Local heritage book Achim-Bollen
Located near the Weser, Bollen is now part of the city of Achim and lies in Lower Saxony, but is located right on the border with Bremen.
Until well into the 20th century Bollen was in the parish of Arbergen, together with villages further inland on the Geestrücken such as Uphusen (now also to Achim), Mahndorf, Arbergen and Hemelingen, with the latter 3 villages today part of Bremen.
The oldest documented occurrence of Bollen is in the 13th century (see Reinhard Dietrich, Heimatkalendar for Kreis Verden 2011). The place was known for its agriculture and characterised by its proximity to the Weser, as it was in the middle of the flood area of the river. Until the Second World War, there was a ferry that served mainly the Bollener farmers, allowing them to reach their lands on the other side of the Weser. These lands had been separated due to a change in the course of the river centuries before. So it was also that until the modern era a shepherd's house on the so-called "Boller Holz" and a large farm (Rathswiehe) on the left bank of the Weser belonged to the parish of Arbergen.
This local heritage book forms the beginning of a series, which also covers the above-mentioned towns of the former parish Arbergen. It has been consciously limited to the families/persons who have lived in Bollen, while connections to the other places of the parish are noted, so that the connection to the other local heritage book is simple.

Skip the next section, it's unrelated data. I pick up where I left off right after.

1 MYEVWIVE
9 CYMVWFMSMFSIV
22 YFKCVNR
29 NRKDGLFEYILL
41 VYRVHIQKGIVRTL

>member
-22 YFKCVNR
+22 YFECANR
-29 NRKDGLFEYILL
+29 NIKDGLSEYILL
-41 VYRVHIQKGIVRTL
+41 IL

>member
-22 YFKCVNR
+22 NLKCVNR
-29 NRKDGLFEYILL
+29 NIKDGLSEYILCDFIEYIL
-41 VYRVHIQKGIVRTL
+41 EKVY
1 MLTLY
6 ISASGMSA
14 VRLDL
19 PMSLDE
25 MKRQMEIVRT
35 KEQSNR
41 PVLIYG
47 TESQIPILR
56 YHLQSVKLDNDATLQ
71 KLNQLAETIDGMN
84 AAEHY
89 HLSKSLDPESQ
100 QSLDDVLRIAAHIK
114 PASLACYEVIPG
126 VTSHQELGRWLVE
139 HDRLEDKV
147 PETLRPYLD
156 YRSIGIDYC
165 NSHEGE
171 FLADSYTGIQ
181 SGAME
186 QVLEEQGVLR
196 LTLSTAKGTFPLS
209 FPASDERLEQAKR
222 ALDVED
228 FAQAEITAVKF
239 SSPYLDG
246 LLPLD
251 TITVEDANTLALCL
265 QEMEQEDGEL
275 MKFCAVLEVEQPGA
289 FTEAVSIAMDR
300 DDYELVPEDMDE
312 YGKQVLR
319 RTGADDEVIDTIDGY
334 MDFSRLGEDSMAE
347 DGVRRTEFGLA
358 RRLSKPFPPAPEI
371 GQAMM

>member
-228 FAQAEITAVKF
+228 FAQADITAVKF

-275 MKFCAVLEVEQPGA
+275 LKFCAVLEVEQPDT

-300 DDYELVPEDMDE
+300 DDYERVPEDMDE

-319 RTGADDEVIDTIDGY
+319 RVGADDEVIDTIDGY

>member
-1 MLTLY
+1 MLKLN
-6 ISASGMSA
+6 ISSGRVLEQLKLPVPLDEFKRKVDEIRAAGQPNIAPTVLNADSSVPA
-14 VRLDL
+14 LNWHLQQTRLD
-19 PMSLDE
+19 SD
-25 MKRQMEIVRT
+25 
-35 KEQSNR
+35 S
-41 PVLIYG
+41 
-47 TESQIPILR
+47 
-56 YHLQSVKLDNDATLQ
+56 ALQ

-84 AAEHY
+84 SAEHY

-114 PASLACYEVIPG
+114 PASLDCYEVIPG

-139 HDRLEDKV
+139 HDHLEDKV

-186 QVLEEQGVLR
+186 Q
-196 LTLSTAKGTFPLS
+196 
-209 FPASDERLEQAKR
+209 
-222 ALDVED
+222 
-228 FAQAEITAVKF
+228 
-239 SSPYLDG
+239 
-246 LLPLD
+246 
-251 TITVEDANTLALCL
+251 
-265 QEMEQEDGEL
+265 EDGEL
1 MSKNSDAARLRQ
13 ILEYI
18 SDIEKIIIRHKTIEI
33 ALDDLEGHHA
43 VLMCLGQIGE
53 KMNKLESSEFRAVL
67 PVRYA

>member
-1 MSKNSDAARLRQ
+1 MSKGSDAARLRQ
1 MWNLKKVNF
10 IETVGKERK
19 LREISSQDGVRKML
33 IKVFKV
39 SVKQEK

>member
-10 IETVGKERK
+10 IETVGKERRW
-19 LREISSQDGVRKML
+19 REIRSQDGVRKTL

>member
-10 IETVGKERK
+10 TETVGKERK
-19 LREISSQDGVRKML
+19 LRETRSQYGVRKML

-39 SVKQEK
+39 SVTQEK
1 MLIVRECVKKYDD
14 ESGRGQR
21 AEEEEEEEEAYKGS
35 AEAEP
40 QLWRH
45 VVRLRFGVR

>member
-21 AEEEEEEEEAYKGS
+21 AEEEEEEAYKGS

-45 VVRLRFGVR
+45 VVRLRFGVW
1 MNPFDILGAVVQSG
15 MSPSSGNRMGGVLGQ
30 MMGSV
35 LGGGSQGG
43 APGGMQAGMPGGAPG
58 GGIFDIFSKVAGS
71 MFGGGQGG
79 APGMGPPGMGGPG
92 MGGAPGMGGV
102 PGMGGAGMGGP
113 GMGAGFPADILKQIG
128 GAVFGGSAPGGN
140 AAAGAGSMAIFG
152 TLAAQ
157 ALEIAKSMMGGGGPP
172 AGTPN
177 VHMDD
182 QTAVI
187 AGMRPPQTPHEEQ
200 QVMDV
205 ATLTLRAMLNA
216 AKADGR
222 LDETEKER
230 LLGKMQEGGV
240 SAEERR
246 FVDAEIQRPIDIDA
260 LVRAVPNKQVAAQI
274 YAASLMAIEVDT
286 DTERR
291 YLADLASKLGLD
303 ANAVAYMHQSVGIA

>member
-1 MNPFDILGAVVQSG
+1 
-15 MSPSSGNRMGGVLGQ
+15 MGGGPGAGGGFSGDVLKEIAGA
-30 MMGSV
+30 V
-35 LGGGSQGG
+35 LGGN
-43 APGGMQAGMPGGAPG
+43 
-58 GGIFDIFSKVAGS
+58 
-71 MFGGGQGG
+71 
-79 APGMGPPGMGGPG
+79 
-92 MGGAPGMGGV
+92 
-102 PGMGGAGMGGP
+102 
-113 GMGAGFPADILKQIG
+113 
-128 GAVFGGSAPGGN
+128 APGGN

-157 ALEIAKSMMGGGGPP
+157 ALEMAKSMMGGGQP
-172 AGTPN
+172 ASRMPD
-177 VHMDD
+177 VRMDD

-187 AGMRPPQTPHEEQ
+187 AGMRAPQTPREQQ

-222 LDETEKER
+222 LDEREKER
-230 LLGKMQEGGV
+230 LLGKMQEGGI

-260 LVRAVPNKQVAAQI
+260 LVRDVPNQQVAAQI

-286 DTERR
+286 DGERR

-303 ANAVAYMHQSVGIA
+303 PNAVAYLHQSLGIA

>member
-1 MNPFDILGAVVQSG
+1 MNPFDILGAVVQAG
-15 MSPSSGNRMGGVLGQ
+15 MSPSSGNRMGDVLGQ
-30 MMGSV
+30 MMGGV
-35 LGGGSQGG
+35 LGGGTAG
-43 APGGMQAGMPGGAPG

The local heritage books of the other places of the parish are now also all recorded up to the end of the 19th century, at the OFB Hemelingen (completed to about 1860 – a work in progress).
I used the Arbergen church books as sources, which were at first slightly sketchy, and were considered lost for decades because they were sent to a mine in Central Germany during the Second World War but, unlike Bremen archival material, did not reappear in the DDR Central State Archives in Potsdam. Instead surprisingly, in the wake of the "Perestroika" in the early 90s, they were retrieved from Moscow and sent to Bremen and were subsequently filmed and copied by the State Archives. However, some parts are completely unreadable, but fortunately I was able to reconstruct most of them.
I was able to fully evaluate the church books until 1877 (marriages), 1898 (births) and 1891 (deaths). Unfortunately, the church register with the marriages after 1877 so far has remained unfound, but in later documented births the names of the respective mothers are always listed.
This local heritage book Bollen includes many later families, possible through the meticulous work of the Bollener researcher Reinhard Dietrich, who has researched tirelessly on site and has also recorded the civil registry data existing after 1875. He must be especially thanked at this point. Should any data still be missing, I am grateful for additions at any time.
Furthermore, I utilized most of the sources in the State Archives of Lower Saxony for the time before the beginning of the church books with the help of Reinhard Dietrich, as well as the hard work done in earlier years by my friends Hermann Bruns (deceased) and Heinrich Martens, both of Arbergen, and Egon Feldmann, Mahndorf.
Finally, I was able to add a lot of data thanks to the files for the neighbouring Achim parish, which Ulrich Budler of Achim kindly made available.
Many other researchers helped out with data from neighbouring parishes such as Thedinghausen, Lunsen, Riede, Weyhe, Daverden, etc. I thank all of you and at the same time request any additions and / or corrections.
Bremen, December 2016
(Translation: Ben Hollister)